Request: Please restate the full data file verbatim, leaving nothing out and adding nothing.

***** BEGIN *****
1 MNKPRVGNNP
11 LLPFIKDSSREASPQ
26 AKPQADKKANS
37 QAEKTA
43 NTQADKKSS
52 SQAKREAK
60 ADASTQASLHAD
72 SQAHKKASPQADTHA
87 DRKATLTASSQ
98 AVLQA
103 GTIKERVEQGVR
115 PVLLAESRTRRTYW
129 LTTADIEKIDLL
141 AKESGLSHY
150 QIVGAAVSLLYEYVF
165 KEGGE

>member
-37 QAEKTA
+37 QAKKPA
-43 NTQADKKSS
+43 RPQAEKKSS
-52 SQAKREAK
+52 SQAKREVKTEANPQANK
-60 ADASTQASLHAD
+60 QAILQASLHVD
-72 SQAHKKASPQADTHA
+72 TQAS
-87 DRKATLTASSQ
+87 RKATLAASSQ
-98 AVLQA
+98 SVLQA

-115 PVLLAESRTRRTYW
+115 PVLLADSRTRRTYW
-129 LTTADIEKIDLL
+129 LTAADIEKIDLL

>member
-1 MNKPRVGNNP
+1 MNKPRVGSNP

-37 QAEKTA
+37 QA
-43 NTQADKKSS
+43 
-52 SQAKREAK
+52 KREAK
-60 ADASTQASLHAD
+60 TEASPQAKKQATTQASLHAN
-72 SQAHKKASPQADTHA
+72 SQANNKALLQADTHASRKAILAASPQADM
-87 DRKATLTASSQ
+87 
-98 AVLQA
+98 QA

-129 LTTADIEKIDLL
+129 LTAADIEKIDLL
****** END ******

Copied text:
1 MNKPRVGNNP
11 LLPFIKDSSREASPQ
26 AKPQADKKANS
37 QAEKTA
43 NTQADKKSS
52 SQAKREAK
60 ADASTQASLHAD
72 SQAHKKASPQADTHA
87 DRKATLTASSQ
98 AVLQA
103 GTIKERVEQGVR
115 PVLLAESRTRRTYW
129 LTTADIEKIDLL
141 AKESGLSHY
150 QIVGAAVSLLYEYVF
165 KEGGE

>member
-37 QAEKTA
+37 QAKKPA
-43 NTQADKKSS
+43 RPQAEKKSS
-52 SQAKREAK
+52 SQAKREVKTEANPQANK
-60 ADASTQASLHAD
+60 QAILQASLHVD
-72 SQAHKKASPQADTHA
+72 TQAS
-87 DRKATLTASSQ
+87 RKATLAASSQ
-98 AVLQA
+98 SVLQA

-115 PVLLAESRTRRTYW
+115 PVLLADSRTRRTYW
-129 LTTADIEKIDLL
+129 LTAADIEKIDLL

>member
-1 MNKPRVGNNP
+1 MNKPRVGSNP

-37 QAEKTA
+37 QA
-43 NTQADKKSS
+43 
-52 SQAKREAK
+52 KREAK
-60 ADASTQASLHAD
+60 TEASPQAKKQATTQASLHAN
-72 SQAHKKASPQADTHA
+72 SQANNKALLQADTHASRKAILAASPQADM
-87 DRKATLTASSQ
+87 
-98 AVLQA
+98 QA

-129 LTTADIEKIDLL
+129 LTAADIEKIDLL